pected to appear to show; why
they feel It should not pass.
Mott would include the i state
Institutions of higher learning In
his resolution, making them de
pend on other revenues j than
those provided by the present
millage .tax. 1 ?
The Legislative Calendar
Third reading senate bill
, 6. 7. 113, 117, lis;
110, 121, 122, 125. 12,
127, 128, 129, 150. 131,
132. 133, 134, 135. 136.
137. 138. 139. liO. 141.
Third reading house joint
resolution 5. I
Third reading house bill
. 10. 15, 24. 49. 73. f.
Port of Portland commis
sion bill introduced by Rep
resentative Angell and pass
ed by house, now amended
by senate, up on final pas
sage. Group ot bill Introduced
by Senator Carsner. many of
which relate to changes in
election doe, upon final! pas
- Bill by Senator Schuliner-
Ich authorising sale' of
pledged collateral without
judicial proceedings. j
i '' 1
- Disabled soldiers exempt
ed from property assessment
ip to 100 under Senator
Booth bill which passed.
Senator Woodward loses
fight to repeal law restrict
ing: Toters at school elections
Aiovr, city of Kapler before
! deatnsi which number more
; by portions of Xew Zealand
, miles from Xapler.
Saint xuit Sinner Struck Down
Impartially in Napier Horror
LOS ANGELES. Feb. CAP)
- An explosion of gas catapulted
a manhole cover through the bot
tom of a taxicab in front of the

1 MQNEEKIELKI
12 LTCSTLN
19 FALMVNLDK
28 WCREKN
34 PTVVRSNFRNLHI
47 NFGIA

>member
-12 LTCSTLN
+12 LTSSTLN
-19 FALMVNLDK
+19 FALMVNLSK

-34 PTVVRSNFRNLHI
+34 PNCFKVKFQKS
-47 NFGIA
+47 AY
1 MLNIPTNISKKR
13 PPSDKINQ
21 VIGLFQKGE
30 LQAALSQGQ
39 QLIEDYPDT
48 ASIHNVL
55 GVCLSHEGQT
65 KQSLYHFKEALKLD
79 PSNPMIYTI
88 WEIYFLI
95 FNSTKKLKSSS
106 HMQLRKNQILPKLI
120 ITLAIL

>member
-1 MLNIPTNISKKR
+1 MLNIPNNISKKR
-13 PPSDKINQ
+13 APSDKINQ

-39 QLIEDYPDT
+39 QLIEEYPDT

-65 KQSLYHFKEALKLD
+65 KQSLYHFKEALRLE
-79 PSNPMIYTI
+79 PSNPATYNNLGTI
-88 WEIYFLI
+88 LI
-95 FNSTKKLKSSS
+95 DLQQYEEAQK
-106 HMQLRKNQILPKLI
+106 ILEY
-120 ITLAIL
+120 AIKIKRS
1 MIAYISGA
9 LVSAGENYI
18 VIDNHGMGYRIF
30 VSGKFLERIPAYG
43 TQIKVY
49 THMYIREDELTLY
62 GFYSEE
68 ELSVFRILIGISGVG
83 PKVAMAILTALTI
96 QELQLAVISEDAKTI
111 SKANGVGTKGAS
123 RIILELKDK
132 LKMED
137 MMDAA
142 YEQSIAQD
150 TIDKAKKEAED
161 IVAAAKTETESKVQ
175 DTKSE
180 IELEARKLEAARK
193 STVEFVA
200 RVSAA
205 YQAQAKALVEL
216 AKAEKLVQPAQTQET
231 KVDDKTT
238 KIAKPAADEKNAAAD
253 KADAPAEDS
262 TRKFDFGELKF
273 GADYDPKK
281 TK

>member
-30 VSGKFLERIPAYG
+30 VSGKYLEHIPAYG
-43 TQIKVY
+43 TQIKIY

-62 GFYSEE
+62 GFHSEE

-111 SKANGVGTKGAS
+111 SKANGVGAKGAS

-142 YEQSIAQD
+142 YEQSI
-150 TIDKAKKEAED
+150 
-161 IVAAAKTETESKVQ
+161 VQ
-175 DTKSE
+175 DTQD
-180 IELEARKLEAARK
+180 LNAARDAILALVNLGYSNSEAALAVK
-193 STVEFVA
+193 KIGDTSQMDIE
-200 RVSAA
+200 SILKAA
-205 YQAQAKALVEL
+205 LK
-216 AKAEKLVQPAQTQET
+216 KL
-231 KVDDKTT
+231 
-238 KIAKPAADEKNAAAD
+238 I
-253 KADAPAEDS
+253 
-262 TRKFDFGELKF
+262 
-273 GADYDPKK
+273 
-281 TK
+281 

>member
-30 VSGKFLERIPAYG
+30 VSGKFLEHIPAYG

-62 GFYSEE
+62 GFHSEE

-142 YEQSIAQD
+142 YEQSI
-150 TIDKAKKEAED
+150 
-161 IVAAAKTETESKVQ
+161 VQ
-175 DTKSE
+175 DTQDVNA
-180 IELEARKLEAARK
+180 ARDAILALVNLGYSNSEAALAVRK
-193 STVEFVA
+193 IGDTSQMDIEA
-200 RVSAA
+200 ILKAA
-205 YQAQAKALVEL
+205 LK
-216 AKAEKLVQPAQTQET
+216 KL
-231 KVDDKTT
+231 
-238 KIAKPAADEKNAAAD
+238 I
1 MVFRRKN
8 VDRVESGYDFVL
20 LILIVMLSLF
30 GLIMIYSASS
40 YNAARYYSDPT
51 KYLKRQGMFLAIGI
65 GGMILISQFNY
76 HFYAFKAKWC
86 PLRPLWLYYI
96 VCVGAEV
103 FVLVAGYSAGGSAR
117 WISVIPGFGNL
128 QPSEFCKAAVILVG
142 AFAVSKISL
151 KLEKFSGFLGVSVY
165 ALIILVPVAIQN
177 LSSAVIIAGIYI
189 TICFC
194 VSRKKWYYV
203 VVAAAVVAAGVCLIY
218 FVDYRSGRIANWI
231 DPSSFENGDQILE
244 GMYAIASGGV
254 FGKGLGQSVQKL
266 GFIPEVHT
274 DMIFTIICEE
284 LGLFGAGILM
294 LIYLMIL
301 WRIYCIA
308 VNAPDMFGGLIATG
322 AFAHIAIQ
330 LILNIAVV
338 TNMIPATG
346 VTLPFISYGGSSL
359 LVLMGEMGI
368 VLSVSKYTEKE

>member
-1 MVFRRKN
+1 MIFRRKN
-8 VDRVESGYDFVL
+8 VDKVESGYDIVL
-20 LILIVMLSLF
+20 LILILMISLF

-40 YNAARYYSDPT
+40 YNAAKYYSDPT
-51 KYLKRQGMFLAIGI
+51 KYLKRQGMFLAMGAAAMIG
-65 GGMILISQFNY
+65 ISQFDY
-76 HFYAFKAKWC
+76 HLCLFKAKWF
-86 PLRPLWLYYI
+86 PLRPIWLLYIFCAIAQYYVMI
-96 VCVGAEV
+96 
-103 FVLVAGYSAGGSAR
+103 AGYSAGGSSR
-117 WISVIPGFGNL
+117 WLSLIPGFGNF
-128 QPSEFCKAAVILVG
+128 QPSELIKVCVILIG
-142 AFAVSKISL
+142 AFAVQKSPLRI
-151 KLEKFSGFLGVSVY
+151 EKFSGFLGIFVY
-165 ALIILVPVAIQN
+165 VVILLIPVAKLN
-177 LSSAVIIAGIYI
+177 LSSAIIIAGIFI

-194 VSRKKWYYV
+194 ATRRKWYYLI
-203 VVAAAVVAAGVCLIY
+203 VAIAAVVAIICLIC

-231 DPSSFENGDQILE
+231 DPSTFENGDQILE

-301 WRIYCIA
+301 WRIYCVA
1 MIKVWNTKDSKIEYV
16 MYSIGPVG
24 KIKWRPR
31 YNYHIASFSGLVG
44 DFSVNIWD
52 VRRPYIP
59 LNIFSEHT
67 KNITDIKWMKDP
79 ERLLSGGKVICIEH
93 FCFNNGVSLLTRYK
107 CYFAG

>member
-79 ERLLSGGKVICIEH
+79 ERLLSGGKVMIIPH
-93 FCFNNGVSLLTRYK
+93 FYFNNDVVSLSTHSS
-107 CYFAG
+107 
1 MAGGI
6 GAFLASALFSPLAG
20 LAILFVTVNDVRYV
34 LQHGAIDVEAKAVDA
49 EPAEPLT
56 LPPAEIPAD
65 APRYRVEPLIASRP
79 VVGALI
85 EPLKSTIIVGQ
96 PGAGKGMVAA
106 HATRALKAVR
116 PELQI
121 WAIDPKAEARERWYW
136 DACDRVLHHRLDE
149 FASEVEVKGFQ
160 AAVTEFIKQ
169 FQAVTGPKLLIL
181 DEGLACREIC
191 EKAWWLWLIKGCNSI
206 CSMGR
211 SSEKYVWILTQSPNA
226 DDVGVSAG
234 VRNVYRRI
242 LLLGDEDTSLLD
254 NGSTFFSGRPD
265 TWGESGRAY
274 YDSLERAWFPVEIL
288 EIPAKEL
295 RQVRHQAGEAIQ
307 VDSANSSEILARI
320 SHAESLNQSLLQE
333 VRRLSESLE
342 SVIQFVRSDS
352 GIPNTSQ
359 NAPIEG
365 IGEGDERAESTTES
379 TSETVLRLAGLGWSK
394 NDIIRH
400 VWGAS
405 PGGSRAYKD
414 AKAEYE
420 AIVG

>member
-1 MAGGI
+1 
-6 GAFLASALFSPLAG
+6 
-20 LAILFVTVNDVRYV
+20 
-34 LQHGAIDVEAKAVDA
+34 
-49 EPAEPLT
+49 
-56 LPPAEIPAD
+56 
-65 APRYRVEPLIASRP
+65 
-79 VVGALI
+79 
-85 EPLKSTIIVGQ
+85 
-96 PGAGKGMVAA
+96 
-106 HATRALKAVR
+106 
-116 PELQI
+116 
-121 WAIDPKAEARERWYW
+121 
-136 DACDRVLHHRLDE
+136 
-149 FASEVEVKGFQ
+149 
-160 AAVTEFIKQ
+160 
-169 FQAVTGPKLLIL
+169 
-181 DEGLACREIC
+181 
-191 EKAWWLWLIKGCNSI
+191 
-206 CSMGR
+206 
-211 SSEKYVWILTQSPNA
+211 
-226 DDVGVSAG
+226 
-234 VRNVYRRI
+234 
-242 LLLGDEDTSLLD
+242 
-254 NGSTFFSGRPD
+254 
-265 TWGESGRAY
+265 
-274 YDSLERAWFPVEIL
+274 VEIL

Orpheum theater here tonight, in
juring 30 persons, five seriously.
The picture "Cimarron" was
having its premier run inside the
theater ,and a huge crowdj Includ
ing many film celebrities, was in
The two most serious injured
were the driver and passenger of
the cab. whose names were not
learned before they were taken to
hostipals. The other injured in
cluded those standing on the curb
awaiting cabs. They were blown
through a plate glass window.
The blast was heard tor blocks.
and panic seised those In the the
ater. The cast of characters and
other celebrities were making per
sonal appearances. :
Sensing the situation as the au
dience arose at the sound of the
explosion, Robert McWade, veter
an stage actor then being intro
duced, shouted, "Keep your seats,
folks. This is Just part of the cele
bration for me."
At his words the crowd again
to citlsens paying taxes.
Final rOte on Port of
Portland commission I bill
postponed until Monday.